Richard Thomas, CIO at Quintiles Transnational, joined the company as CTO in 2005 after successful stints at data and analytics companies Nielsen and Telephia. During his time with Quintiles, the company has experienced tremendous market change and recently moved from being a private-equity-backed company to a publicly traded one.
With a network of more than 27,000 professionals conducting business in about 100 countries, Quintiles has helped develop or commercialize all of the top 50 best-selling drugs on the market.
How did you flip the IT organization to make it one driven by revenue and market forces?
It’s been a journey over eight years, split into three distinct eras.
The first era was one where disparate, decentralized technology groups around the world were combined into one global organization. Early on we established guiding principles, such as focusing on data as a strategic asset, which led to the development of what we call our data factory. The critical element was ensuring we had world-class talent from top to bottom. This started with a new leadership team that ushered in a can-do culture that serves us well today.
The second era modernized platforms and operating infrastructure, leading to a much more scalable, integrated, efficient and reliable foundation for the company.
Our third era has been focused on helping solve the challenges that our clients face in the rapidly changing pharmaceutical and healthcare industry. We envisioned solutions that combined our modernized platforms, advanced analytics and ability to integrate massive data volumes through our data factory.
In partnership with our clinical business and marketing group, the Quintiles Infosario platform was launched in 2011 to bring these solutions to our customers. It has been a very hectic few years since launch, but I am delighted with our progress.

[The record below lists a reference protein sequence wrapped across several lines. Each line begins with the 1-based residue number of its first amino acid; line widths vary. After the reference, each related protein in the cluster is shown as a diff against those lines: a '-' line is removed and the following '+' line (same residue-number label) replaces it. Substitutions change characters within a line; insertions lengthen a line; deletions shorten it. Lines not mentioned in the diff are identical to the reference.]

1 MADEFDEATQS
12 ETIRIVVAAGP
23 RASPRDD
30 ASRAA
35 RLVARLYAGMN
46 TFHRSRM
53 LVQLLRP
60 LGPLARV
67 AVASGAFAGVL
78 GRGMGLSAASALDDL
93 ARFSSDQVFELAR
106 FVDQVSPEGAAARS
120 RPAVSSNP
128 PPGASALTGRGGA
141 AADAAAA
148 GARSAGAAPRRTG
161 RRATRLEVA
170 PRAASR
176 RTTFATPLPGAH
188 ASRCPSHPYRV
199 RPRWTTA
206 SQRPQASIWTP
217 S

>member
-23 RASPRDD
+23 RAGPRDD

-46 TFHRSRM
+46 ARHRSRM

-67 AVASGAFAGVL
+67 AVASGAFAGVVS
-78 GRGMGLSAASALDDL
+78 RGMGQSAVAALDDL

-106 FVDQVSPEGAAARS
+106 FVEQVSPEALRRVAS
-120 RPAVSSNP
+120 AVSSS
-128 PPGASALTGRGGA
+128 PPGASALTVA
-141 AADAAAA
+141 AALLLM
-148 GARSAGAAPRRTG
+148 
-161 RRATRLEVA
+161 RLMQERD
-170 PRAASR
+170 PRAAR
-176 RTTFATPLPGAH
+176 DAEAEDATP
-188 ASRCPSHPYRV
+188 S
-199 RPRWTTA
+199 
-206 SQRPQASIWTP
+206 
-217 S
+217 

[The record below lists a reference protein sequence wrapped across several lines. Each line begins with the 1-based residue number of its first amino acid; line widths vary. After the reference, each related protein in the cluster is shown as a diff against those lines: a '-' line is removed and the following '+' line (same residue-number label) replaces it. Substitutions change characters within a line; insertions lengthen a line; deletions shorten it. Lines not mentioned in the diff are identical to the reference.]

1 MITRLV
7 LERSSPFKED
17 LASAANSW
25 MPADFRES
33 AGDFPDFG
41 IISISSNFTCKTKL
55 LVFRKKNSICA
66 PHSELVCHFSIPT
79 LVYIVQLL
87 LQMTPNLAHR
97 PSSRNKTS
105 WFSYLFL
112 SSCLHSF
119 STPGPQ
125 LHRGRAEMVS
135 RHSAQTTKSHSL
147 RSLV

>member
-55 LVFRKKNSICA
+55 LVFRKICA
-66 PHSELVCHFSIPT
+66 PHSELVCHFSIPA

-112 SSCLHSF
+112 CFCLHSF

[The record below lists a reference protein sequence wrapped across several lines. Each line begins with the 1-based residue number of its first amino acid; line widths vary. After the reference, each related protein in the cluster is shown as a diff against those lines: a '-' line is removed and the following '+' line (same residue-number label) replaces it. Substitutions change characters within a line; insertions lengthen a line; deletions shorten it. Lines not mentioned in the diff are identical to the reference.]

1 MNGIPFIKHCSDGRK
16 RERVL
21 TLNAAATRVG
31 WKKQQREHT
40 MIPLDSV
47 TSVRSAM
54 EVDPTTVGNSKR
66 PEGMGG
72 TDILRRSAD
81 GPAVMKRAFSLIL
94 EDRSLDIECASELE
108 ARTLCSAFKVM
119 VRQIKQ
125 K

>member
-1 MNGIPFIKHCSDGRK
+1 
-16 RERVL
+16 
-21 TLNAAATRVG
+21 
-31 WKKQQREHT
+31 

How have you changed the organization chart?
The group is organized into four towers that work closely together but have very distinct missions: IT support, core IT, Infosario and R&D.
The first two groups support the Quintiles staff and run our core data centers and infrastructure powering ongoing business operations. The latter two groups focus on our customer offerings and engagements, as well as looking over the horizon to anticipate industry needs that we should be working on today.
With this structure, we have to hire for different mind-sets. For example, some IT people can make the leap and be very comfortable engaging customers, and some cannot. Within the towers, there are natural homes for everyone.
It comes down to finding comfort zones and maximizing domain expertise. By moving pieces around on the organization chart, we have created openings, or white space, and an opportunity to bring in new people with complementary skill sets.
It has taken time to build the structure, find the right people and ensure that our culture flourishes.
What’s an example of this new type of hiring?
The white space introduced challenges to the traditional IT job families. We are no longer just interested in internal IT. As we were building up our solutions centers in Bangalore and North Carolina, we sought out talented staff that can create products.
This is a very challenging, because we’re competing for talent with organizations such as Facebook, Microsoft, Google and Oracle. But we’ve been able to hire individuals who are comfortable leaning into our business, pushing the envelope on the art of the possible and thinking innovatively when designing solutions.
Phil Schneidermeyer is a partner with Heidrick & Struggles, where he specializes in recruiting CIOs and CTOs for all industries.